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94% of executives believe that culture has a significant impact on business success. Yet, in the midst of reorganizing, many forget to consider morale as they’re implementing broad, often stressful changes. This can erode some of the benefits of the initiative by hurting employee engagement and productivity.

Culture is the fuel that keeps your team motivated and connected. Without it, collaboration suffers, so it’s critical to keep it alive through major organizational changes.

To support your company’s culture during a reorganization, you need to align your strategic objectives with your employees’ best interests and the best parts of your norms.

Here’s how.

Photo of two executives reviewing reorganization plans.

Keep Your Mission at the Heart of Your Reorganization

According to a McKinsey survey, the number one reason that reorganizations fail is resistance from employees. Employees resist change because they fear the outcomes will result in negative consequences either directly via layoffs and indirectly, by making it harder for them to be successful.

These fears are valid, given that many reorganizations are based purely on financial goals without regard to employee well-being.

If you want your positive culture to survive your change plans, you need to show your employees that it’s in their best interest. The easiest and most authentic way to do that is to keep your company mission at the heart of your plans. Aligning all of your decisions with your core values, lets you share a vision of collectively evolving for the greater good instead of just cold financial metrics.

Continually returning to your mission at every stage of your reorganization will rally your employees around the positive changes and help your culture emerge stronger than before.

Learn More: How to Improve Company Culture During a Crisis

 

Be Proactively Transparent

The foundation of positive company cultures is mutual trust that everyone is committed to a common goal. If rolled out too hastily or without regard for employee opinions, reorganizations can crack your foundation by giving employees lots of reasons to doubt your intentions.

To sustain your employees’ bonds, leadership, and each other, you need to take proactive steps to retain their trust. Studies show that the most effective way to do that is to be proactively transparent.

There are many ways to do this, including:

  • Notifying your team well in advance about upcoming changes so that they’re not surprised
  • Involving employees in decision making, so they get their voices heard and understand the factors you’re considering
  • Explaining the full intended outcomes of decisions, so your team doesn’t have to guess

Being proactively transparent will fuel your culture by encouraging the kinds of collaborative dialogue that fosters relationships and gives employees a sense of ownership in the company’s direction.

 

Restructure Job Roles to Focus on High ROI Activities

One of the biggest concerns that employees have during reorgs is becoming redundant. If this fear grows unchecked, it can cause them to disengage from your culture and become less productive.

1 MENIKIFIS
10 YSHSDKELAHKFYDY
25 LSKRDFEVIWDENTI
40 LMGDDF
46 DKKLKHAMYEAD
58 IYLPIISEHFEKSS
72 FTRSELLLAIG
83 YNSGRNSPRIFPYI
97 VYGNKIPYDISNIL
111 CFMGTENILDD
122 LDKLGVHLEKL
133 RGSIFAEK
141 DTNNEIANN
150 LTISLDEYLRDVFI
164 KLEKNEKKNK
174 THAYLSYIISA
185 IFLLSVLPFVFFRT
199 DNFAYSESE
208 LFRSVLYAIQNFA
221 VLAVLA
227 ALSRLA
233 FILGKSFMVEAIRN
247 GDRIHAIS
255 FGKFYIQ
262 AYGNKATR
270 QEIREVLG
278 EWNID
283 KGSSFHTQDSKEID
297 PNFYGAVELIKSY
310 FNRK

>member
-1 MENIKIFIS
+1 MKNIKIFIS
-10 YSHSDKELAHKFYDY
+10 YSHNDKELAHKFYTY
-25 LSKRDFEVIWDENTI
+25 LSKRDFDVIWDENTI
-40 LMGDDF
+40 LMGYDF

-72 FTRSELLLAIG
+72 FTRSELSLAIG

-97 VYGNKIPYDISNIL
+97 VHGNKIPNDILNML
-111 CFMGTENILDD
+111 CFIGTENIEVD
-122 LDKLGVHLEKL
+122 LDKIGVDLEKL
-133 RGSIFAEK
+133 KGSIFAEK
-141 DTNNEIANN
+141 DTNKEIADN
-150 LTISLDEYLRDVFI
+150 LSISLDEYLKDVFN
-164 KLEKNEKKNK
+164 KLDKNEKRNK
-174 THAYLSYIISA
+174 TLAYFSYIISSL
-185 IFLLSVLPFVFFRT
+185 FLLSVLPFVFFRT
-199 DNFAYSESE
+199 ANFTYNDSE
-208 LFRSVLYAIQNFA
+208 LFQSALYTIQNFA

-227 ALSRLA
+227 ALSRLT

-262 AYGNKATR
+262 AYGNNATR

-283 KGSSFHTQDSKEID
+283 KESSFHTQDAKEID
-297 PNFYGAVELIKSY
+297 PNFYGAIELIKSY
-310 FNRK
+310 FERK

To prevent this, at the beginning of your reorganization, show your key employees that you value their talent by helping them spend more time on activities that directly drive your organization’s success.

There are two ways to do this:

  1. Eliminate redundant tasks. It’s often not obvious, but there are many activities that employees do because they think they’re supposed to and not because the tasks directly impact their success.
  2. Delegate critical but tedious tasks to junior employees or assistants. Every highly skilled role is going to have some unavoidable repetitive tasks. Offloading them lets your top performers focus their energy on the projects that require their expertise while giving juniors employees great exposure.

Using your reorganization to empower employees to focus on what they do best helps them stay engaged through the difficult transitions and lets you leverage their talent to make the initiative successful.

 

Outsource Functions that Don’t Relate to Your Core Purpose

Unless you have a robust team of assistants and junior employees, chances are, you’re going to have too much tedious but essential work to delegate internally. To keep your employees focused on your core mission, outsource functions that don’t require in-house knowledge.

Depending on your competitive competencies, this can include a range of business functions such as:

And any other function that relies on general technical expertise and not a deep understanding of your business.

Learn More: How to Give Your Team Leverage with Virtual Assistants

Outsourcing these kinds of general business functions allows your team to focus on the strategic initiatives that create your competitive advantage instead of processes that specialized outside professionals can likely do better. This creates an environment where every person in your company plays a pivotal role in your collective success. The immense sense of ownership fosters a dynamic, mission-driven culture that can be difficult to achieve if you have jobs that are loosely tied to your long-term vision.

 

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About the author: Emily leads Prialto's content production and distribution team with a special passion for helping people realize success. Her work and collaborations have appeared in Entrepreneur, Inc. and the Observer among others.

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